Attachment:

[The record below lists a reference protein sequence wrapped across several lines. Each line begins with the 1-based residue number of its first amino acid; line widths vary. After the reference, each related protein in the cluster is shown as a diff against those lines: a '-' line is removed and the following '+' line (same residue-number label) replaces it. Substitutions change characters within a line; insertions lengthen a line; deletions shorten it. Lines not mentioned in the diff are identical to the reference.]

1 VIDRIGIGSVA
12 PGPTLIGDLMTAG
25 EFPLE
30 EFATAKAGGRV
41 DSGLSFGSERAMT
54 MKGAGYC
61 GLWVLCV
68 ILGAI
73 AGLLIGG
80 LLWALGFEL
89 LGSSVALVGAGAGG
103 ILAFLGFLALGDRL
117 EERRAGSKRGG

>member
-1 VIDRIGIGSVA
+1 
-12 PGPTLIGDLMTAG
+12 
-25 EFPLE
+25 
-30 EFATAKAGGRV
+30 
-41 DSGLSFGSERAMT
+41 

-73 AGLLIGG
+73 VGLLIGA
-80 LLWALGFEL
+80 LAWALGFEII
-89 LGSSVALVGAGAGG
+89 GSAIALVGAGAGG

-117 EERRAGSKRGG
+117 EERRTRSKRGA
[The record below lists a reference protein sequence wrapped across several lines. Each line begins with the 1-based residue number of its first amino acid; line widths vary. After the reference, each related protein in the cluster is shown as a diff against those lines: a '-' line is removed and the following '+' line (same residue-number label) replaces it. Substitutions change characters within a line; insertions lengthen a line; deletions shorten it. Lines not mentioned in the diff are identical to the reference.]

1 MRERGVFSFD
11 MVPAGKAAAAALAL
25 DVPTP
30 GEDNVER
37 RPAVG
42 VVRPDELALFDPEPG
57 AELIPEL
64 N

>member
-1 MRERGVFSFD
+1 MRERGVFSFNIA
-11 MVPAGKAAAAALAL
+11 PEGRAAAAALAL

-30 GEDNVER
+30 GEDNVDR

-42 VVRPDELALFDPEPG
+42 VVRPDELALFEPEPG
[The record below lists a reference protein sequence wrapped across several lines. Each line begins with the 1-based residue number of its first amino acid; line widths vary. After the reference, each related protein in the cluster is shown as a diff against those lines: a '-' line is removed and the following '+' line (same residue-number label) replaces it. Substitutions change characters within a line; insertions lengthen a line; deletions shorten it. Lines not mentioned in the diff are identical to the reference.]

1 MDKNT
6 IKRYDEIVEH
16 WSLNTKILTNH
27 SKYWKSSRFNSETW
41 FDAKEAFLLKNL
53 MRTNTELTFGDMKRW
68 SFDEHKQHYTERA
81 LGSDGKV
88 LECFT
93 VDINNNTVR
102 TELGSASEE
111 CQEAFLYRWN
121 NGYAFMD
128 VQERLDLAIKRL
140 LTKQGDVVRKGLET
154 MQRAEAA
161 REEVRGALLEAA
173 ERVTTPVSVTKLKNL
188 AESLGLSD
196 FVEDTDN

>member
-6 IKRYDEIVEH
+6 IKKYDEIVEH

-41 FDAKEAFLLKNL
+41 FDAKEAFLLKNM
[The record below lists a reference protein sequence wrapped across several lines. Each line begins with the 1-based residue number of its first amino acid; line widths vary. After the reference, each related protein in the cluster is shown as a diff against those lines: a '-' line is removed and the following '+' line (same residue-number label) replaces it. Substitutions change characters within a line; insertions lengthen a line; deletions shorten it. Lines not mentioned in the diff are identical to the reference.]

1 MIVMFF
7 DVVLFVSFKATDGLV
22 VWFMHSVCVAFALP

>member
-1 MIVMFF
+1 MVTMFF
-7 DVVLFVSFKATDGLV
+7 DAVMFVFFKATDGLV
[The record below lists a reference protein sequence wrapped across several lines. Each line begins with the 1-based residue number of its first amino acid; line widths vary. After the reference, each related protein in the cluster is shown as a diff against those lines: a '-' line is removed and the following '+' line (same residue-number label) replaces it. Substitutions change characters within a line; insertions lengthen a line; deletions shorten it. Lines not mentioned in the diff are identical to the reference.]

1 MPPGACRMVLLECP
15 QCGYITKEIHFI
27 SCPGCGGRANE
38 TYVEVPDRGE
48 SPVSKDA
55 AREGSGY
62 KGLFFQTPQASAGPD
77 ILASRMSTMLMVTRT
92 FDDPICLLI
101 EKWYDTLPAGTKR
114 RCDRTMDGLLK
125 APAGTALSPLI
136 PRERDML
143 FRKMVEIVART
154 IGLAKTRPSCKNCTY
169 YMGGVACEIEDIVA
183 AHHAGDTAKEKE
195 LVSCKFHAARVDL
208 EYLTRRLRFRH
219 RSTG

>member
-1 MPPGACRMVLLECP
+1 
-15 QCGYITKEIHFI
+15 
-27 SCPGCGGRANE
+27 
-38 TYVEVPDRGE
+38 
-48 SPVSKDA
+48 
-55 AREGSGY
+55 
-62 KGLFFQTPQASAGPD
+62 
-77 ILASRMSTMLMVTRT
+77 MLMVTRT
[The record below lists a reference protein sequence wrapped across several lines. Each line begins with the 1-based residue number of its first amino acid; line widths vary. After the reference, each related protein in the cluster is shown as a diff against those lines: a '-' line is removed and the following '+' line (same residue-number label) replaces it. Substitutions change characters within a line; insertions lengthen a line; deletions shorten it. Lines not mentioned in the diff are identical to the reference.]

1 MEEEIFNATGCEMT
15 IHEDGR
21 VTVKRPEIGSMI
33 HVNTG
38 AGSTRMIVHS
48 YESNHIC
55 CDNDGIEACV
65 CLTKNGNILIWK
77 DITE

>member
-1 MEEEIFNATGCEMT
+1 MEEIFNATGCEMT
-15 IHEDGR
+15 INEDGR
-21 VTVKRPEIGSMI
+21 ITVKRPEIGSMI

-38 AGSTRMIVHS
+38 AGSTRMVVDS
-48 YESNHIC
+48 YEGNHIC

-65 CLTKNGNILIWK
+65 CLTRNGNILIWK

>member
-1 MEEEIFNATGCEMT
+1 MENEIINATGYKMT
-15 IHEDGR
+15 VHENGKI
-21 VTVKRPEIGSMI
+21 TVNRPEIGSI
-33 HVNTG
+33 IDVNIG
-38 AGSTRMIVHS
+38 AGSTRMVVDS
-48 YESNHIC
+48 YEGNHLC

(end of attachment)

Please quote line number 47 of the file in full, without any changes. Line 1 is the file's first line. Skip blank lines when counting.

+11 PEGRAAAAALAL